Henry's Great Alaskan Restaurant opened a week ago, and chalk one up for the nightlife crowd: This place has a huge bar.
Henry's is on Old Seward Highway, just one block north of Dimond Boulevard. Ads have described it as "upscale casual" and boasted of bountiful food portions but also mentioned beer and wine availability.
Where a trailer park once stood, you'll now find an airy, open establishment with exposed wood-beam ceilings and dozens of dangling golden light fixtures dotted with faux jewels and crystals.
We scooted past the smiling hostess and headed for the big bar area. It takes up about half the room. Pull a stool up to the long, oval bar, nestle into a booth or select a seat at one of the many tall tables that border the room.
Henry's is an offshoot of a same-named place in Kodiak. Pals from that island tell me the restaurant-bar is smack in the center of town and faithfully frequented for its good food and sports bar-esque atmosphere.
Anchorage's Henry's lacks the sporty vibe, but that's fine. This place had a rather empty feel when we visited -- not for lack of customers, but for its absence of decor. It was a sign of a work in progress. The bartender told us management has plans to add paintings and memorabilia to the walls and a big-screen TV to the bar area.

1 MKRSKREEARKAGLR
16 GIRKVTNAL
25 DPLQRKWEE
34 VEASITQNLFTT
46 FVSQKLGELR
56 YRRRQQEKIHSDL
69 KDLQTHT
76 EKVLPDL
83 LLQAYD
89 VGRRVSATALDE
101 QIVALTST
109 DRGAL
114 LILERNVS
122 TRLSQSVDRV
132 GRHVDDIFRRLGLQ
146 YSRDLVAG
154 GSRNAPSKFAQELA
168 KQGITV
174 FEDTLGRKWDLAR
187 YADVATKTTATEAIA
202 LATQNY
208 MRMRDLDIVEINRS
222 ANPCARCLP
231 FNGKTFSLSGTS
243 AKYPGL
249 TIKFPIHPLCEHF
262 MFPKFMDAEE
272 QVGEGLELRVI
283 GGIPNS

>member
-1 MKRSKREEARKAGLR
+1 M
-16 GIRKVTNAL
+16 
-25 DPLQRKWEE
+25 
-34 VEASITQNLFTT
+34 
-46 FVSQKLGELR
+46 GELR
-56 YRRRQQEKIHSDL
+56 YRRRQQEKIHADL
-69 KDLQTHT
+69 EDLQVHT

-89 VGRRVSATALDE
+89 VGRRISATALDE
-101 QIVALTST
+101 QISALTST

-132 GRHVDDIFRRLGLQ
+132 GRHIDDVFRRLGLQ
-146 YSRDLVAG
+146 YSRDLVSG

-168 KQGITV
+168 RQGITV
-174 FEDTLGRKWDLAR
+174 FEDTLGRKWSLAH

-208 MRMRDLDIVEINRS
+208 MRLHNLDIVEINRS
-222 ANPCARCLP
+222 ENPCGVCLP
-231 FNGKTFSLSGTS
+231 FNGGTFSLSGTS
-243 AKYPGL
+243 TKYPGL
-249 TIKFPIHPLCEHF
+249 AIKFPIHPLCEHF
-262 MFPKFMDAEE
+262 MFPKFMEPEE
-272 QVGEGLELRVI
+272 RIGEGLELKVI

The joint is nonsmoking, except for a patio on the build- ing's west end. Soon that outdoor space will be equipped with heaters. That's good news for smokers and shows foresight, with indoor smoking a no-no after July 1, 2007.
The massive menu touts such standard fare as burgers and pasta on up to steak and seafood. Appetizers run from $4.25 for fries to $11.25 for smoked salmon, crackers and cream cheese. The beer and wine selection is generous. There are a dozen beers on tap, with domestics such as Budweiser selling for $4.25 a pint or $13 a pitcher and premiums like Alaskan Brewing Co. products going for $4.75 a pint or $15 a pitcher.
About 30 wines are available by the glass, most selling for between $7 and $9. Also, Henry's advertises a seldom-used bargain for bar-hoppers known as a corkage fee: Bring in your own bottle of wine or champagne, and for a fee, they serve it to you. For a 750-milliliter bottle, the additional cost is $10. It leaps to $15 for a 1.5-liter bottle.
Also, the bartender said, the joint's libation options will soon expand to include mixed drinks. Cheers to that!
Henry's is a nice bar to buzz by on a first or second date or for an early-evening rallying spot with friends. The fact that it's just a block from Al's Great Alaskan Inn and Asia Gardens is a bonus.
-- by Katie Pesznecker